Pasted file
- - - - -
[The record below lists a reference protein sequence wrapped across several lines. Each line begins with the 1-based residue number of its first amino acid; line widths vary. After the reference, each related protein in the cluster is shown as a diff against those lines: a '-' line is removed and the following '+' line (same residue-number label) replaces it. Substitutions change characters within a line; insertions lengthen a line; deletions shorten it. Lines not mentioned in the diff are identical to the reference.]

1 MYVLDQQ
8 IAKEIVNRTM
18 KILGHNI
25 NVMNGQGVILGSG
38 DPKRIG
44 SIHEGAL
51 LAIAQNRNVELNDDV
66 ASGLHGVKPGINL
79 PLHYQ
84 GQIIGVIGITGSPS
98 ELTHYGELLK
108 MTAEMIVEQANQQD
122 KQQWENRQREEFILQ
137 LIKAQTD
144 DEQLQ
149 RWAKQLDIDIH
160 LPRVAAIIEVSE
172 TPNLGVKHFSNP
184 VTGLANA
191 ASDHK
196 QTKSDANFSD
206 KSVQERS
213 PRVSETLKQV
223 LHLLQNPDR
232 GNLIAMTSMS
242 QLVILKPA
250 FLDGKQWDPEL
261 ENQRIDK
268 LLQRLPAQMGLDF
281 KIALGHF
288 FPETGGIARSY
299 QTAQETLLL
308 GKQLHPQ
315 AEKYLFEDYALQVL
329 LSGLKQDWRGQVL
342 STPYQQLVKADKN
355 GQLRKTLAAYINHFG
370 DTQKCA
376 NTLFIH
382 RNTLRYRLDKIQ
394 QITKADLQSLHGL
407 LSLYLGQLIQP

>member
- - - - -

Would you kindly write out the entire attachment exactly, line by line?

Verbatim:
[The record below lists a reference protein sequence wrapped across several lines. Each line begins with the 1-based residue number of its first amino acid; line widths vary. After the reference, each related protein in the cluster is shown as a diff against those lines: a '-' line is removed and the following '+' line (same residue-number label) replaces it. Substitutions change characters within a line; insertions lengthen a line; deletions shorten it. Lines not mentioned in the diff are identical to the reference.]

1 MYVLDQQ
8 IAKEIVNRTM
18 KILGHNI
25 NVMNGQGVILGSG
38 DPKRIG
44 SIHEGAL
51 LAIAQNRNVELNDDV
66 ASGLHGVKPGINL
79 PLHYQ
84 GQIIGVIGITGSPS
98 ELTHYGELLK
108 MTAEMIVEQANQQD
122 KQQWENRQREEFILQ
137 LIKAQTD
144 DEQLQ
149 RWAKQLDIDIH
160 LPRVAAIIEVSE
172 TPNLGVKHFSNP
184 VTGLANA
191 ASDHK
196 QTKSDANFSD
206 KSVQERS
213 PRVSETLKQV
223 LHLLQNPDR
232 GNLIAMTSMS
242 QLVILKPA
250 FLDGKQWDPEL
261 ENQRIDK
268 LLQRLPAQMGLDF
281 KIALGHF
288 FPETGGIARSY
299 QTAQETLLL
308 GKQLHPQ
315 AEKYLFEDYALQVL
329 LSGLKQDWRGQVL
342 STPYQQLVKADKN
355 GQLRKTLAAYINHFG
370 DTQKCA
376 NTLFIH
382 RNTLRYRLDKIQ
394 QITKADLQSLHGL
407 LSLYLGQLIQP

>member